A recent editorial in the Tyler Morning Telegraph highlighted the “not-so-green” environmental reality of the rare earth elements needed to make ‘green energy’:
Producing one ton of rare earth metals, he [Texas Christian University Energy Institute Director Ken Morgan] said, results in one ton of liquid radioactive thorium waste. Plus, 10,000 cubic meters of waste gases, and 2,000 tons of mine tailings. Extracting rare earth metals is environmentally devastating, Morgan said.
As the rush to fuel ‘green’ technology grows, the human costs of rare earth are being exposed. For example, in Congo, “artisanal” cobalt mines rely on child labor:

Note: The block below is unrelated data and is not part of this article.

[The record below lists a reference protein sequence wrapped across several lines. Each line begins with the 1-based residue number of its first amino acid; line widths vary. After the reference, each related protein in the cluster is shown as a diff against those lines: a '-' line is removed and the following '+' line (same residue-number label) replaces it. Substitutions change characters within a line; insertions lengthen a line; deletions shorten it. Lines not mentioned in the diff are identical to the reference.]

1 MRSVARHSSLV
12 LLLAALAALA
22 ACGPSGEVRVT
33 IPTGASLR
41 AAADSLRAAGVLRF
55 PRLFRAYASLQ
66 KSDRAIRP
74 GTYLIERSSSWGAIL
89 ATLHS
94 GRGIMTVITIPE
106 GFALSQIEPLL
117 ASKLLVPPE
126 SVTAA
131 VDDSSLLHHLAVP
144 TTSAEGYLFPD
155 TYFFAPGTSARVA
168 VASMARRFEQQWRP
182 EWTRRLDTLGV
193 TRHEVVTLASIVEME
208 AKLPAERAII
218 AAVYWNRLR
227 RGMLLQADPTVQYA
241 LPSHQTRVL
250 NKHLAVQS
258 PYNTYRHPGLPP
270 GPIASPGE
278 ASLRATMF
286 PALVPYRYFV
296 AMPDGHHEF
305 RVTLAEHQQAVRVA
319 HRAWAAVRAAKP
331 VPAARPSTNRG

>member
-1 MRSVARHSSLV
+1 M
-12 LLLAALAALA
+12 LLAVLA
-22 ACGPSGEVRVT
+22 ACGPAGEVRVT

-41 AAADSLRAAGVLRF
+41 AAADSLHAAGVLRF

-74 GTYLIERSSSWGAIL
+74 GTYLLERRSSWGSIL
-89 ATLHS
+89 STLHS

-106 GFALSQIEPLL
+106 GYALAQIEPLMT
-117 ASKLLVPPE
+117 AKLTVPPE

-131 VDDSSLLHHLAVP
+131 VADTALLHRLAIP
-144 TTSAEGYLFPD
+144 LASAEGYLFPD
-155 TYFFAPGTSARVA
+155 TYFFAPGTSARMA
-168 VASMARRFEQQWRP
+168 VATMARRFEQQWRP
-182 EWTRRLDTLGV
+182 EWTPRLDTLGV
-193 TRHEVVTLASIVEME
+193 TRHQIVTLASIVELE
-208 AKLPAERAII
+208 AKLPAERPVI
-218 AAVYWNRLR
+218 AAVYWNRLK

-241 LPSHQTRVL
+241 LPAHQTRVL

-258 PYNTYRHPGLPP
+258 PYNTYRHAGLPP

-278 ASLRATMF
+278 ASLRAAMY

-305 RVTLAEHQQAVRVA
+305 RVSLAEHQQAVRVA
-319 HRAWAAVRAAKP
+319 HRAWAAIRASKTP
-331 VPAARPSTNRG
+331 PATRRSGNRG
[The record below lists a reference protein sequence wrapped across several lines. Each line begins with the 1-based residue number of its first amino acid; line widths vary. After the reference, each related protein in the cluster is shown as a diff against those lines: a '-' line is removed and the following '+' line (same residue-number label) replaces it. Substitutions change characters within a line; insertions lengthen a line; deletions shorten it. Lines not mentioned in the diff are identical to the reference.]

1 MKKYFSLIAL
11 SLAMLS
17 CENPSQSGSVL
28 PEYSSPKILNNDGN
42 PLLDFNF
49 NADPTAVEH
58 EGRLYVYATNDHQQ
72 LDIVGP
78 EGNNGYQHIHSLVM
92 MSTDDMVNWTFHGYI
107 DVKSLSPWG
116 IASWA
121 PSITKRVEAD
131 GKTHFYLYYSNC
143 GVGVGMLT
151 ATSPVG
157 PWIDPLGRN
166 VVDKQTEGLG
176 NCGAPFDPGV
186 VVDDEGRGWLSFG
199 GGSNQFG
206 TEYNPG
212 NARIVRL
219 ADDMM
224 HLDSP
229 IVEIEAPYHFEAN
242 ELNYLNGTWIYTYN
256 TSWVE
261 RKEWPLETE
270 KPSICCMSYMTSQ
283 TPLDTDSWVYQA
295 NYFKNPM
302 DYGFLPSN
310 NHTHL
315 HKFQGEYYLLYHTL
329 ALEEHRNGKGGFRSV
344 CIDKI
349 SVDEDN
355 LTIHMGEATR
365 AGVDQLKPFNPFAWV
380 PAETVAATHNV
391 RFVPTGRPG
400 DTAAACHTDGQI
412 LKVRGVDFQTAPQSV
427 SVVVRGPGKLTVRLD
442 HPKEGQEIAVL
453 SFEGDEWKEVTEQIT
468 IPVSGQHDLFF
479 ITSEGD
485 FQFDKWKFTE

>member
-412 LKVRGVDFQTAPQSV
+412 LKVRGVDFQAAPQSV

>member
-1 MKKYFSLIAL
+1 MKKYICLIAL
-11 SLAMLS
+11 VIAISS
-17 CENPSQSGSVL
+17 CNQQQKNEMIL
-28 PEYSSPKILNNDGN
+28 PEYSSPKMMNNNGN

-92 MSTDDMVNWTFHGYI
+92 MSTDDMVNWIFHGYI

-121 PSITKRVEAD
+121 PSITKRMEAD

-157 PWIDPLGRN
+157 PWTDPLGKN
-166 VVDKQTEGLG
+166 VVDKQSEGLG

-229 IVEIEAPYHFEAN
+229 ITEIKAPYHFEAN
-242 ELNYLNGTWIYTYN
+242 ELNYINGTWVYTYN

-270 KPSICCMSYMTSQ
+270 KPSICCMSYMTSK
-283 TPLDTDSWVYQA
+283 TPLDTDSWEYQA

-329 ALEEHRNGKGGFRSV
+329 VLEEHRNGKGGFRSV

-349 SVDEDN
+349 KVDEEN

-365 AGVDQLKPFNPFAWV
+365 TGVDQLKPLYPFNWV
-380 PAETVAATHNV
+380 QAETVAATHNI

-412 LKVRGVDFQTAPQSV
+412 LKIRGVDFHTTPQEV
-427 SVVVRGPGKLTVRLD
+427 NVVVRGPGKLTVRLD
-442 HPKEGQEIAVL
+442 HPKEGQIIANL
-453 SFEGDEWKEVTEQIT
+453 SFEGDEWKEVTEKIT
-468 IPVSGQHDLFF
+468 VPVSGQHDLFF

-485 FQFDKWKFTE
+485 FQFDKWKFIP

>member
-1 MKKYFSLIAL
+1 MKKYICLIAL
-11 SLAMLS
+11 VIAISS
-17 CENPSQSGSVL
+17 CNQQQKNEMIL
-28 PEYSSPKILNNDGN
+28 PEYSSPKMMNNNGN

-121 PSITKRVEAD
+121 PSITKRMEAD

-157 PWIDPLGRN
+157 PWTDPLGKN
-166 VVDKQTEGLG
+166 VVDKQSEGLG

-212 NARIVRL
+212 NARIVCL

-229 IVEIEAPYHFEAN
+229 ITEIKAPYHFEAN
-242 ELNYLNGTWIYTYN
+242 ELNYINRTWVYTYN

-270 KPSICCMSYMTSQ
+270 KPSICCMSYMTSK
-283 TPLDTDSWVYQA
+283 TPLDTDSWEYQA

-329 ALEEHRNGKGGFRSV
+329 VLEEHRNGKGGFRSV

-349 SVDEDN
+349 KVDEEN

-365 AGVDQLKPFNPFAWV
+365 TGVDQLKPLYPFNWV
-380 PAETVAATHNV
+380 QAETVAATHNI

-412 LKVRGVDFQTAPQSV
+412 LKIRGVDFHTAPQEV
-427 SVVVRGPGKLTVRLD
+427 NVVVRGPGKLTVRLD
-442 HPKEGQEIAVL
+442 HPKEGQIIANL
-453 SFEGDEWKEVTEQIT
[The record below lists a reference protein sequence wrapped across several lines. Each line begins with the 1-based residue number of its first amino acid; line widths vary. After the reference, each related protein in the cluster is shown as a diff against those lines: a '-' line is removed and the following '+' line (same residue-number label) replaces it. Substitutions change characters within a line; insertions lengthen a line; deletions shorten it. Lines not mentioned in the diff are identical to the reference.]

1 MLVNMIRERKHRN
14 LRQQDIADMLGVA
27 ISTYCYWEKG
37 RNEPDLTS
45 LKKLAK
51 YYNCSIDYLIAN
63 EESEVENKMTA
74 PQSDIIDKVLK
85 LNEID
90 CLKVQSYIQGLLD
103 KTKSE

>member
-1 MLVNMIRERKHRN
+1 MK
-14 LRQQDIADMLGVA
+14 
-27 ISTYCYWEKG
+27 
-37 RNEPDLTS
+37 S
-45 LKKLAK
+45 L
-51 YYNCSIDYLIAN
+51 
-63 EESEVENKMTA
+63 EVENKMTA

Shockingly, 40,000 children are estimated to be employed in artisanal mines in southern DR Congo, including in cobalt extraction. Verisk Maplecroft’s cobalt risk assessment — part of its commodity risk service — reveals that human rights abuses are widespread in the sector and can occur within both industrial and artisanal mines. According to the research, the country is rated “extreme risk” for child labor, modern slavery, trafficking and occupational health and safety.